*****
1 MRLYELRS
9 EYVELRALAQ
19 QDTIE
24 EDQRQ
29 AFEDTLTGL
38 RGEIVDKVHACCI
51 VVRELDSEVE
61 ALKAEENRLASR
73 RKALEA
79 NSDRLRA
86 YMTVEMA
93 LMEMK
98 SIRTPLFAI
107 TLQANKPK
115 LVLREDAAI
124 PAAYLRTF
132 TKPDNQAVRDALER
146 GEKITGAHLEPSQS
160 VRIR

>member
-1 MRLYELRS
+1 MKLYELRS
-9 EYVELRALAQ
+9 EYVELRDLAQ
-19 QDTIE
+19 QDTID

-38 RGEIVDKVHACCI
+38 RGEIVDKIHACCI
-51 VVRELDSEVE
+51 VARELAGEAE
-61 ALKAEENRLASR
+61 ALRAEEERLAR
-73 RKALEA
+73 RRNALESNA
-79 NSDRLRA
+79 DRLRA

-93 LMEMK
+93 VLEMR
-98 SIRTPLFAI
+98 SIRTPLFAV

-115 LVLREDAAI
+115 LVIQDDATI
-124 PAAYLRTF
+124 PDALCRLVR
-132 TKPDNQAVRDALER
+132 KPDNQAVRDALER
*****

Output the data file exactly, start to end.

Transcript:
1 MRLYELRS
9 EYVELRALAQ
19 QDTIE
24 EDQRQ
29 AFEDTLTGL
38 RGEIVDKVHACCI
51 VVRELDSEVE
61 ALKAEENRLASR
73 RKALEA
79 NSDRLRA
86 YMTVEMA
93 LMEMK
98 SIRTPLFAI
107 TLQANKPK
115 LVLREDAAI
124 PAAYLRTF
132 TKPDNQAVRDALER
146 GEKITGAHLEPSQS
160 VRIR

>member
-1 MRLYELRS
+1 MKLYELRS
-9 EYVELRALAQ
+9 EYVELRDLAQ
-19 QDTIE
+19 QDTID

-38 RGEIVDKVHACCI
+38 RGEIVDKIHACCI
-51 VVRELDSEVE
+51 VARELAGEAE
-61 ALKAEENRLASR
+61 ALRAEEERLAR
-73 RKALEA
+73 RRNALESNA
-79 NSDRLRA
+79 DRLRA

-93 LMEMK
+93 VLEMR
-98 SIRTPLFAI
+98 SIRTPLFAV

-115 LVLREDAAI
+115 LVIQDDATI
-124 PAAYLRTF
+124 PDALCRLVR
-132 TKPDNQAVRDALER
+132 KPDNQAVRDALER